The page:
Jury Clears Cemetery in Death of Boy Crushed by Tombstone

30 Oct 2015 | Author: | No comments yet »

Jury clears cemetery in death of boy crushed by tombstone.

PARK CITY, Utah (AP) — A jury found late Thursday that a Utah cemetery association was not negligent in the death of a 4-year-old boy who was crushed by a historic headstone, one of a handful of similar deaths around the country in recent years. Jurors delivered their decision in a family lawsuit over the 2012 death of Carson Dean Cheney, who was hiding behind the 250-pound tombstone that fell while he took pictures with his family in Park City. Lawyers for the boy’s parents argued that the Glenwood Cemetery Association allowed the stone to get dangerously weak with shoddy maintenance and failed to warn people about possible danger, including that headstones had fallen before. The association said its volunteers conducted frequent inspections of the cemetery and the headstone was solid until the boy started playing on it July 5, 2012.

Family attorney Ron Kramer could not immediately be reached after the verdict came down late Thursday after about three and a half hours of deliberation. They were staying at a nearby resort in the ski town, but decided to take the short walk to the picturesque outdoor spot during a brief break in the weather. During the three-day trial, the boy’s father testified that he turned from his camera to see his son looking at him as he lay trapped under the headstone. At his mother’s encouragement to help, Carson put his hands on the headstone so he could pop up behind and make the other kids laugh by pretending to be a leprechaun, Kramer said. The child’s parents “didn’t even know Carson was behind the headstone until it was too late,” said Kramer, who set up a gray foam replica of the four-foot headstone topped with a star shape and a cross in the courtroom Tuesday.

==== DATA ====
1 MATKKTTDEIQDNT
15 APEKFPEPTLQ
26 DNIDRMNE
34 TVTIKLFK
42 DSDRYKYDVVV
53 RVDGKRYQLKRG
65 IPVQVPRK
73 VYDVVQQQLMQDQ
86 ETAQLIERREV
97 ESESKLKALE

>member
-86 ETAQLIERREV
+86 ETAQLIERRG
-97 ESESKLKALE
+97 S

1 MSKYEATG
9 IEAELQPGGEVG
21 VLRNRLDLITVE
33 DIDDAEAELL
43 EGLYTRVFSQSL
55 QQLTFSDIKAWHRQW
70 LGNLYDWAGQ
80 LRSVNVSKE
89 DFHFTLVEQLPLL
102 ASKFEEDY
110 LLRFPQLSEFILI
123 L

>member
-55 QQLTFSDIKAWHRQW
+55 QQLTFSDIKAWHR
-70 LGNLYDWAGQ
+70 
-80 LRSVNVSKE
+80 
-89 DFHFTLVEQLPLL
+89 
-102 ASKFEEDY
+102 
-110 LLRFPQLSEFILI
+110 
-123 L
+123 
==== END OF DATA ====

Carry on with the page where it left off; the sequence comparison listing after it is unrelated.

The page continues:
Carson’s family says steel dowels that attached Michael Horan’s headstone stone to its base rusted out over the years, and it was repaired with construction adhesive. Attorney Paul Belnap said the Horan family and volunteers had been making regular inspections in the months before the boy’s death and as recently as two days before. The cemetery was closed for six weeks after the boy’s death, and when it reopened, the association posted signs asking people not to touch the headstones and to stay on footpaths. In June 2012, the month before Carson’s death, a 4-year-old North Carolina girl was killed when a massive cross fell off a tombstone as she played before Bible study class.

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